ZESCO To Buy Power From South Africa

ZESCO To Buy Power From South Africa

ZESCO Limited intends to start importing 300 megawatts of electricity from South Africa at a total cost of US$13.5 million to mitigate the electricity power deficit in Zambia. Zesco director for commercial and customer services Chiti Mataka said the power utility company has an opportunity to start importing power from South Africa.

Mr Mataka said the cost of importing power from South Africa and transmitting it will be shared between the firm and customers. He was speaking during a stakeholders meeting here on Friday. He said the importation of power will reduce the hours of load-shedding which have been extended from four to six hours. Mr Mataka said the measure to import power proposes the premium cost plus margin to cover up for the importation cost.

He said this means that the first 100 units will not be subsidised to allow the power utility company to recover costs. Mr Mataka said if clients, on the other hand, feel that bearing the cost on their part is too much, the load-shedding situation will worsen. He said the company has already engaged Government on the matter and it is waiting to be given a go-ahead to start the process. Mr Mataka said Zesco hopes that Government will approve the proposal this week so that the process of importing power can start.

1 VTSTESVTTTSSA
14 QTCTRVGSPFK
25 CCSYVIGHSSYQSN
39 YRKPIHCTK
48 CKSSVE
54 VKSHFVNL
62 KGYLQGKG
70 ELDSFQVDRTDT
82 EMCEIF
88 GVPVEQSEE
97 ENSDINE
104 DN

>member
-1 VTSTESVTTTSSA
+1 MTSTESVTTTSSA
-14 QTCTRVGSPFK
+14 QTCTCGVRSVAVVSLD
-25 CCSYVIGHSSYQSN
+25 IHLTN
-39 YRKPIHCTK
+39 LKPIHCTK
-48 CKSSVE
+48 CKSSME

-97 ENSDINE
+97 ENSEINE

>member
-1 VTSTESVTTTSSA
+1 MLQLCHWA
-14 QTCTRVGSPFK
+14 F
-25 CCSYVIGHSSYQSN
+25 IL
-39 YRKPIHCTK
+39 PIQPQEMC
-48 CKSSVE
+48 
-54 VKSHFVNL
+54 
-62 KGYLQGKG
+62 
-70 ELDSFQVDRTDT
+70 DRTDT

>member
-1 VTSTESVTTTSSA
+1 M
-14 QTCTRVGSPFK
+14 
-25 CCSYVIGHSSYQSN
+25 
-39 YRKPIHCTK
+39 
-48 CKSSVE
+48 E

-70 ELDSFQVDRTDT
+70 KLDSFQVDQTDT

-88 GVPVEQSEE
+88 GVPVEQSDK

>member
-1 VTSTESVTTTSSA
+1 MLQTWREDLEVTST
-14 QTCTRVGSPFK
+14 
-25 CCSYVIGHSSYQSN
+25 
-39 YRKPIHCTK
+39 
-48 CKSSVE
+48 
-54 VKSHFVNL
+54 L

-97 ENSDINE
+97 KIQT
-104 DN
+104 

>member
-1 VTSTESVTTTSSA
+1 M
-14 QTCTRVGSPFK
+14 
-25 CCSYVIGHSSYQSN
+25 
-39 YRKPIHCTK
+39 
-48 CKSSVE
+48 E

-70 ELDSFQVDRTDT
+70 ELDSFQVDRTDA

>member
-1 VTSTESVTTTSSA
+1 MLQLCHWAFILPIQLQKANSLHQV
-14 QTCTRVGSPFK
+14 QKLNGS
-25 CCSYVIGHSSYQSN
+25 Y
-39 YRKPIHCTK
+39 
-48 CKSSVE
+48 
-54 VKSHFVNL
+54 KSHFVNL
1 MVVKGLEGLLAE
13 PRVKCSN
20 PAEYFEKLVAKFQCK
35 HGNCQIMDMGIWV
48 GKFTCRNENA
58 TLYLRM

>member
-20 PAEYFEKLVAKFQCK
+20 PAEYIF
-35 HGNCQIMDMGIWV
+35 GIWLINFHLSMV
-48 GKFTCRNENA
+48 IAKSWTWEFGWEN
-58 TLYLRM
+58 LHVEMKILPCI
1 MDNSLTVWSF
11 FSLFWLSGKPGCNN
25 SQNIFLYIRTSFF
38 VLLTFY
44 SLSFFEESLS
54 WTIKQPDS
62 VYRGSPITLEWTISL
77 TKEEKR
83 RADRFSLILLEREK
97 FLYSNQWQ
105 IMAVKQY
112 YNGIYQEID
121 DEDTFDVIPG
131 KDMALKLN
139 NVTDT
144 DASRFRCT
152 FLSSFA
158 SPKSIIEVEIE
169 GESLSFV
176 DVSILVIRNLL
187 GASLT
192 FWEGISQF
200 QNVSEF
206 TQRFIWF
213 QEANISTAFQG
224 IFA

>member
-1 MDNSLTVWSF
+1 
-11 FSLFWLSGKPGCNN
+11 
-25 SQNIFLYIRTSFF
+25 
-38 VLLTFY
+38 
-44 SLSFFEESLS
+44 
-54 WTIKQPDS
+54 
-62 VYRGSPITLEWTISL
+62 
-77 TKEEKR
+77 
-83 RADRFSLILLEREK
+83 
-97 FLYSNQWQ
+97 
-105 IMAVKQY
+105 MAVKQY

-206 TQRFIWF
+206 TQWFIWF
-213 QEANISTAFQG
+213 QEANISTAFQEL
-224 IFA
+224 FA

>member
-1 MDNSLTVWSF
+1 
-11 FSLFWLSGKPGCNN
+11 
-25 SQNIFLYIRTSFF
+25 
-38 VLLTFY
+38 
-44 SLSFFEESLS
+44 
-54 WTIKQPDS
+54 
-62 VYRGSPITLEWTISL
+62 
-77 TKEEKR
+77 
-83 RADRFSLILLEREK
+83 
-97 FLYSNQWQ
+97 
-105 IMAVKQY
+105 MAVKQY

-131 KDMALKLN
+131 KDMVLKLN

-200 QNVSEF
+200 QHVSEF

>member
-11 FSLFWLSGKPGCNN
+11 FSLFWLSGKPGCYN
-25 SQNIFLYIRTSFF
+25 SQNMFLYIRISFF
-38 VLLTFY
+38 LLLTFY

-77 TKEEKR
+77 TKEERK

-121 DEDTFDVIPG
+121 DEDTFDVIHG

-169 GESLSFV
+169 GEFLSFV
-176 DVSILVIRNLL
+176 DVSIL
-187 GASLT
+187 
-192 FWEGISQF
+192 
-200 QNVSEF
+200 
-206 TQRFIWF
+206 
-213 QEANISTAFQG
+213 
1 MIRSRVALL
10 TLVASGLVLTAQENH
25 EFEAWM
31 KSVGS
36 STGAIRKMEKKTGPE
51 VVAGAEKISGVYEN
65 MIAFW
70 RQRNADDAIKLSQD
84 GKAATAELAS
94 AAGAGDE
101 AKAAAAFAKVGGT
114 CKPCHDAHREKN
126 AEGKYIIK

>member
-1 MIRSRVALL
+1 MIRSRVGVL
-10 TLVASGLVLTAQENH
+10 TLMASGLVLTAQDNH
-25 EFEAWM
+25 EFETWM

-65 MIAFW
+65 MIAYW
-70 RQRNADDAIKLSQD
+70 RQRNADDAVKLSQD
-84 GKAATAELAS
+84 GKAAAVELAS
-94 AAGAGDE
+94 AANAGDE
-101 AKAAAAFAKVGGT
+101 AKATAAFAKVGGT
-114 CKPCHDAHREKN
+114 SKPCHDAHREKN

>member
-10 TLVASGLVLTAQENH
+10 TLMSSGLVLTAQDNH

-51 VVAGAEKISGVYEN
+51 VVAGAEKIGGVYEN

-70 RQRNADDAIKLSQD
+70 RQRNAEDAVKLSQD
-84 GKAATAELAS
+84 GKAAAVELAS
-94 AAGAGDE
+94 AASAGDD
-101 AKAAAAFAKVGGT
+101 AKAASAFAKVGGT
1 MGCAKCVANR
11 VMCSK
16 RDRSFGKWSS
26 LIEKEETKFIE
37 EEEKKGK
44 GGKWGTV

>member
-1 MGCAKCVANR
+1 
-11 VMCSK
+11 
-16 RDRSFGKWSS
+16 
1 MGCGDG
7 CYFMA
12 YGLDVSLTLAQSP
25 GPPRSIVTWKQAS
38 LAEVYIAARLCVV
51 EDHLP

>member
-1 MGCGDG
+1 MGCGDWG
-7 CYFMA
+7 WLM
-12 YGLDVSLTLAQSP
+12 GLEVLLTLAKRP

He said importation of power from South Africa is, so far, the only option that will cushion the power deficit in Zambia. “The projection is to import 300 megawatts from South Africa at a cost of about $13.5 million and we need to pay this. That is the reason why we are saying cost plus margin provides us with an opportunity to ensure there is no interruption in power supply over this period,” he said. Mr Mataka said if the proposal is not implemented, load-shedding hours will increase from the current six to eight hours.

He said Zesco desires to import power before loadshedding hours are increased to more than eight hours. Mr Mataka said the current increased load-shedding hours are due to the drastic reduction of water levels in generation plants. “If you say that you are not prepared to pay more than what you are paying now, then we are going to move to eight hours